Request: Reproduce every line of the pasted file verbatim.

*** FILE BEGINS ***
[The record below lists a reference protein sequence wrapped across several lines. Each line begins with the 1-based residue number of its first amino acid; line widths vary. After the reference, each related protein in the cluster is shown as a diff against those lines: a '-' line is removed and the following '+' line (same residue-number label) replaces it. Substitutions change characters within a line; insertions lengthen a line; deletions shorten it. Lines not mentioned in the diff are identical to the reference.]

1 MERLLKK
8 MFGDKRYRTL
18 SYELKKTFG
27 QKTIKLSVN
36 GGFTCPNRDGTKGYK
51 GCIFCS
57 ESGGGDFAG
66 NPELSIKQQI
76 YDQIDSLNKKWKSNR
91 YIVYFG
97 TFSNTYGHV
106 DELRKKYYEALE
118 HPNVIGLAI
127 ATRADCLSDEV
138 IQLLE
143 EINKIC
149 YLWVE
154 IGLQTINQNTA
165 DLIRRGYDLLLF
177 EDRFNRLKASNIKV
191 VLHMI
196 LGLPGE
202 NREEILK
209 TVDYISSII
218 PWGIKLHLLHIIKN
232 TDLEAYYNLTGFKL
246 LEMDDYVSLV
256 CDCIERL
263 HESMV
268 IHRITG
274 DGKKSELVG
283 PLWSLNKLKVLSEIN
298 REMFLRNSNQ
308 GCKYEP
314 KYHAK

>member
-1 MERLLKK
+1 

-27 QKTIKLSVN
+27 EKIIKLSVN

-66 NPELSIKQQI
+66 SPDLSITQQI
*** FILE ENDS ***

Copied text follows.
[The record below lists a reference protein sequence wrapped across several lines. Each line begins with the 1-based residue number of its first amino acid; line widths vary. After the reference, each related protein in the cluster is shown as a diff against those lines: a '-' line is removed and the following '+' line (same residue-number label) replaces it. Substitutions change characters within a line; insertions lengthen a line; deletions shorten it. Lines not mentioned in the diff are identical to the reference.]

1 MERLLKK
8 MFGDKRYRTL
18 SYELKKTFG
27 QKTIKLSVN
36 GGFTCPNRDGTKGYK
51 GCIFCS
57 ESGGGDFAG
66 NPELSIKQQI
76 YDQIDSLNKKWKSNR
91 YIVYFG
97 TFSNTYGHV
106 DELRKKYYEALE
118 HPNVIGLAI
127 ATRADCLSDEV
138 IQLLE
143 EINKIC
149 YLWVE
154 IGLQTINQNTA
165 DLIRRGYDLLLF
177 EDRFNRLKASNIKV
191 VLHMI
196 LGLPGE
202 NREEILK
209 TVDYISSII
218 PWGIKLHLLHIIKN
232 TDLEAYYNLTGFKL
246 LEMDDYVSLV
256 CDCIERL
263 HESMV
268 IHRITG
274 DGKKSELVG
283 PLWSLNKLKVLSEIN
298 REMFLRNSNQ
308 GCKYEP
314 KYHAK

>member
-1 MERLLKK
+1 

-27 QKTIKLSVN
+27 EKIIKLSVN

-66 NPELSIKQQI
+66 SPDLSITQQI